‘Real Americans’ have always been rebels: a guide for progressive patriotism
After the collapse of Occupy Wall Street, my wife and I fled the progressive groupthink of Berkeley, California and resettled out here in Nehalem, in rural Oregon, close to unpoliced forests and far from the nearest university, airport or anarchist infoshop.
All was reasonably well until I ran for mayor of my tiny town, provoking a backlash. When I received a racist death threat shortly after Donald Trump was elected president, I was forced to see my rural community and my diverse country in a newly sinister light.
The ugly truth is that many, if not most, of my neighbors voted for Trump’s authoritarian bigotry. And then — like the Brits upset by Brexit, the French disturbed by Marine Le Pen, and Filipinos furious about Rodrigo Duterte — I found myself torn by a civil war fought between the side of me that hates what my country has become, and the patriotic part of my spirit that loves what my country could be.
After weeks of inner struggle, the patriotic side has won and I glimpse the path upward: we must seize patriotism from those who are destroying our democracies.
We must reclaim patriotism
Oftentimes, progressives are all too quick to abandon patriotism when their country strays dangerously from its ideals. The tenor of this anti-patriotism was most eloquently captured by Frederick Douglass, the escaped slave who Donald Trump recently praised for doing an “amazing job”.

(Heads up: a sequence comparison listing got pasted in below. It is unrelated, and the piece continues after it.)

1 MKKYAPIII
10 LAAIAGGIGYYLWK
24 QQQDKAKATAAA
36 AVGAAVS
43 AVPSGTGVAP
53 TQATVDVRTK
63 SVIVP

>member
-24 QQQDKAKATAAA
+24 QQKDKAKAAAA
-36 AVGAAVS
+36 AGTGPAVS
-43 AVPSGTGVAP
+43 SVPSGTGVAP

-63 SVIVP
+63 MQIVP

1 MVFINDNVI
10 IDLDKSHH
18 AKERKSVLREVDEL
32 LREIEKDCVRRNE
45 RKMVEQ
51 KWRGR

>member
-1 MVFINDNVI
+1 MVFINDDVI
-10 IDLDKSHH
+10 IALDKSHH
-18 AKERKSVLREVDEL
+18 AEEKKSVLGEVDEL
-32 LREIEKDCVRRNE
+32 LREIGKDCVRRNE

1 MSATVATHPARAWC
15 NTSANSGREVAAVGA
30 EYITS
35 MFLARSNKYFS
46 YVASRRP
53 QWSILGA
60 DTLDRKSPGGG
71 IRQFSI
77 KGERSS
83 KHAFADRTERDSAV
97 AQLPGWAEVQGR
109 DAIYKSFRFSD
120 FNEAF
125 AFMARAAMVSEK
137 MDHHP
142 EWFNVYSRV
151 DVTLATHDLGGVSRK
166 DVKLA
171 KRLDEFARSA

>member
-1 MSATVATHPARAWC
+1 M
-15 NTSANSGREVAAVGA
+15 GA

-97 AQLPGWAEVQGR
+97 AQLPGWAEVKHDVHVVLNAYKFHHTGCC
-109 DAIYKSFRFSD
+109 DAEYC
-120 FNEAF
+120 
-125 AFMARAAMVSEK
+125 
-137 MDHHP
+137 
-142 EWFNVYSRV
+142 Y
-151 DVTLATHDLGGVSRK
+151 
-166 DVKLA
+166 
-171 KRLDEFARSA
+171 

Shortly before the Europe-wide revolution of 1848 that violently dethroned France’s King Louis Philippe, Douglass returned to the US from Britain where he had fled to escape the slave-catchers sent by his former master. In a powerful speech delivered in New York, Douglass called for a revolution, declaring:
I have no love for America, as such; I have no patriotism … I desire to see [America] overthrown as speedily as possible and its Constitution shivered in a thousand fragments, rather than that this foul curse should continue to remain as now.
His words presaged the coming American civil war, a notoriously bloody conflict that revised the constitution to include the 13th, 14th and 15th amendments to overturn slavery.